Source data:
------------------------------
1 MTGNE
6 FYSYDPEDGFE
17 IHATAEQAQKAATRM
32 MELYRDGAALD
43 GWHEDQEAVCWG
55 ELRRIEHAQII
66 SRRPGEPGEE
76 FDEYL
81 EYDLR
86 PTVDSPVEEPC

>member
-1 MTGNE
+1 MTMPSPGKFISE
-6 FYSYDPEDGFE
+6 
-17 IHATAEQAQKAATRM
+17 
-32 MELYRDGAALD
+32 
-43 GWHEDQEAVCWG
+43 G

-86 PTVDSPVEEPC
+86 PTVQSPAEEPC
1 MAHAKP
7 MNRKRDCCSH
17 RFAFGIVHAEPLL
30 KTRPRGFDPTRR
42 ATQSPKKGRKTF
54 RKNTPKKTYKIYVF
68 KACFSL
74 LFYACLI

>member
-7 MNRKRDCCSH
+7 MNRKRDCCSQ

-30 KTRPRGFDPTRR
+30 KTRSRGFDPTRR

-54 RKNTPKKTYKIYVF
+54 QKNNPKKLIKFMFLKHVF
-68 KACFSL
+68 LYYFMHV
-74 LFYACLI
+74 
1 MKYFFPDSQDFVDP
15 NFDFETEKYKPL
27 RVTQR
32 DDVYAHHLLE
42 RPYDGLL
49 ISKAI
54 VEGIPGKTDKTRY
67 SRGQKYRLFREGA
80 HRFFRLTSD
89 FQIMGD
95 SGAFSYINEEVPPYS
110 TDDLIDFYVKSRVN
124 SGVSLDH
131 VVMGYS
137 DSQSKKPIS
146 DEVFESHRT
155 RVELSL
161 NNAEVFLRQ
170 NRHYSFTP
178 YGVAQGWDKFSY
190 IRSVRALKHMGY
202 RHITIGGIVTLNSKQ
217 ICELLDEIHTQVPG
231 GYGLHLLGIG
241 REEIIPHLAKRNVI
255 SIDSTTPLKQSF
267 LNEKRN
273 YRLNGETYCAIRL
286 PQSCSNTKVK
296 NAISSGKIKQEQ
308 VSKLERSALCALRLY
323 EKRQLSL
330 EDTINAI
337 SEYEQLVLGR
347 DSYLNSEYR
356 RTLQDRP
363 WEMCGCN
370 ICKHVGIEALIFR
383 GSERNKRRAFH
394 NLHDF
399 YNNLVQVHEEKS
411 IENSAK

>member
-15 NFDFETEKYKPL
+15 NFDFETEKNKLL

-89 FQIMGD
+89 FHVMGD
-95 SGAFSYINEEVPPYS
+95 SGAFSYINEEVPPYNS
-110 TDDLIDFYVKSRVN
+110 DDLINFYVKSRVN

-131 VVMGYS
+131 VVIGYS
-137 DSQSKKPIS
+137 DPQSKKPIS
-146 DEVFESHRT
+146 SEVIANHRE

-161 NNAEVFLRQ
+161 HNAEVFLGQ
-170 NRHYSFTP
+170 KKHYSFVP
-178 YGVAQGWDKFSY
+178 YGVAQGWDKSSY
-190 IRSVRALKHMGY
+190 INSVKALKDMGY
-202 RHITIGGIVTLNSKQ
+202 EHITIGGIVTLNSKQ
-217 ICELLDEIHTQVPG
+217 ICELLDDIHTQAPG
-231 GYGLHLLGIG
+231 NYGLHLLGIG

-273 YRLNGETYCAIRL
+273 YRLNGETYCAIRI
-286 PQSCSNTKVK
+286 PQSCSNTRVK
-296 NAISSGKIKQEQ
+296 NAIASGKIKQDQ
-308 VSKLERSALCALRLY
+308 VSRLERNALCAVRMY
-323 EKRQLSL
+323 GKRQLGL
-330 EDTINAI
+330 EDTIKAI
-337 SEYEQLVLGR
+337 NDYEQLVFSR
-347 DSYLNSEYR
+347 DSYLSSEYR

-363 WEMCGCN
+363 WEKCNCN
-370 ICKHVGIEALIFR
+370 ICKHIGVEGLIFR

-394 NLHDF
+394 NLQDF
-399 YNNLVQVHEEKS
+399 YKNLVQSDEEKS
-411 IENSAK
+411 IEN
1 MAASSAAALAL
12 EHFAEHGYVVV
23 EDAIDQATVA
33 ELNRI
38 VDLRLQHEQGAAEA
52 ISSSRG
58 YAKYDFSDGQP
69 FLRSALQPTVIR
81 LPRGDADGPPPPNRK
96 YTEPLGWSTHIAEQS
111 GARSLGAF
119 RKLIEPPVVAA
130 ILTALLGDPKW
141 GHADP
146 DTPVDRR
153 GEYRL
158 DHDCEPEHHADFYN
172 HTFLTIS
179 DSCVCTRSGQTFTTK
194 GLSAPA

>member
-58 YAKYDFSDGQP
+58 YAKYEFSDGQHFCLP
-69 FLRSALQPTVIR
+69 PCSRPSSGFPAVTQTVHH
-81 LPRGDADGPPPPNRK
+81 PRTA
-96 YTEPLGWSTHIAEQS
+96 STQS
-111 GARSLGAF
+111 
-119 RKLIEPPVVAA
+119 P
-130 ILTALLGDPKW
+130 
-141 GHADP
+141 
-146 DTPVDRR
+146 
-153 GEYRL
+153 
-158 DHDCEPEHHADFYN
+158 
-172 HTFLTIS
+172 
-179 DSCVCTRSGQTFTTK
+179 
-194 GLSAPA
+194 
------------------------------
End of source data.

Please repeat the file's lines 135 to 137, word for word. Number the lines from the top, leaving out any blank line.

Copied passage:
+394 NLQDF
-399 YNNLVQVHEEKS
+399 YKNLVQSDEEKS